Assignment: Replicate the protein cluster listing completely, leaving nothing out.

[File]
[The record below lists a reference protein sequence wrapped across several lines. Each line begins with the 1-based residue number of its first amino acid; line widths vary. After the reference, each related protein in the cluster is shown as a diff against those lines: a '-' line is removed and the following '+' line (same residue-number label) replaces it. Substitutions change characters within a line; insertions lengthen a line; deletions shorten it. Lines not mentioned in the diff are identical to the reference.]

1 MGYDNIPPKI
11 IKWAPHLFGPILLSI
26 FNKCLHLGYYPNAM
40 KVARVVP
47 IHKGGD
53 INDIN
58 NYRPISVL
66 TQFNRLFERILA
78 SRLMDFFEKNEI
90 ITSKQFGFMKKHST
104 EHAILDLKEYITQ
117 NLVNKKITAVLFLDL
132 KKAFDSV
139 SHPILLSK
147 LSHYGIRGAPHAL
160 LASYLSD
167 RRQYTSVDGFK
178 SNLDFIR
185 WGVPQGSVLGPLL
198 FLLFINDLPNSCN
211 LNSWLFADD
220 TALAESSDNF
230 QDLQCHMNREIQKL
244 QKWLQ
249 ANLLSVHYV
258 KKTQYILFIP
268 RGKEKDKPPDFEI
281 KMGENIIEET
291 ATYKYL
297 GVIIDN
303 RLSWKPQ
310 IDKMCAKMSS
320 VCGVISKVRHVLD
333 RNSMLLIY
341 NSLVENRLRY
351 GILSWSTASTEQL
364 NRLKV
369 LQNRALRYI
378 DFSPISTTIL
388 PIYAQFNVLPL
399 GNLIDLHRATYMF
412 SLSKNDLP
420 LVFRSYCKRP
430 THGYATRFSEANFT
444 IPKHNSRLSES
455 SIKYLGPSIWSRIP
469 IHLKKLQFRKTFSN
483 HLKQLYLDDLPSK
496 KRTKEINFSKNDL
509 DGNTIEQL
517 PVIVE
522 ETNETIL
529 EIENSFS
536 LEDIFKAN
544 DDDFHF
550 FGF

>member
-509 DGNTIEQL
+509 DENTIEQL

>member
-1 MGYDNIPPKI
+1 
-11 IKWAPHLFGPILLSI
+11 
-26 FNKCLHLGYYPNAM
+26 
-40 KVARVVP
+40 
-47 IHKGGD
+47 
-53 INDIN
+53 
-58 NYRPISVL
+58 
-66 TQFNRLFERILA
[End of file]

[The record below lists a reference protein sequence wrapped across several lines. Each line begins with the 1-based residue number of its first amino acid; line widths vary. After the reference, each related protein in the cluster is shown as a diff against those lines: a '-' line is removed and the following '+' line (same residue-number label) replaces it. Substitutions change characters within a line; insertions lengthen a line; deletions shorten it. Lines not mentioned in the diff are identical to the reference.]

1 MGYDNIPPKI
11 IKWAPHLFGPILLSI
26 FNKCLHLGYYPNAM
40 KVARVVP
47 IHKGGD
53 INDIN
58 NYRPISVL
66 TQFNRLFERILA
78 SRLMDFFEKNEI
90 ITSKQFGFMKKHST
104 EHAILDLKEYITQ
117 NLVNKKITAVLFLDL
132 KKAFDSV
139 SHPILLSK
147 LSHYGIRGAPHAL
160 LASYLSD
167 RRQYTSVDGFK
178 SNLDFIR
185 WGVPQGSVLGPLL
198 FLLFINDLPNSCN
211 LNSWLFADD
220 TALAESSDNF
230 QDLQCHMNREIQKL
244 QKWLQ
249 ANLLSVHYV
258 KKTQYILFIP
268 RGKEKDKPPDFEI
281 KMGENIIEET
291 ATYKYL
297 GVIIDN
303 RLSWKPQ
310 IDKMCAKMSS
320 VCGVISKVRHVLD
333 RNSMLLIY
341 NSLVENRLRY
351 GILSWSTASTEQL
364 NRLKV
369 LQNRALRYI
378 DFSPISTTIL
388 PIYAQFNVLPL
399 GNLIDLHRATYMF
412 SLSKNDLP
420 LVFRSYCKRP
430 THGYATRFSEANFT
444 IPKHNSRLSES
455 SIKYLGPSIWSRIP
469 IHLKKLQFRKTFSN
483 HLKQLYLDDLPSK
496 KRTKEINFSKNDL
509 DGNTIEQL
517 PVIVE
522 ETNETIL
529 EIENSFS
536 LEDIFKAN
544 DDDFHF
550 FGF

>member
-509 DGNTIEQL
+509 DENTIEQL

>member
-1 MGYDNIPPKI
+1 
-11 IKWAPHLFGPILLSI
+11 
-26 FNKCLHLGYYPNAM
+26 
-40 KVARVVP
+40 
-47 IHKGGD
+47 
-53 INDIN
+53 
-58 NYRPISVL
+58 
-66 TQFNRLFERILA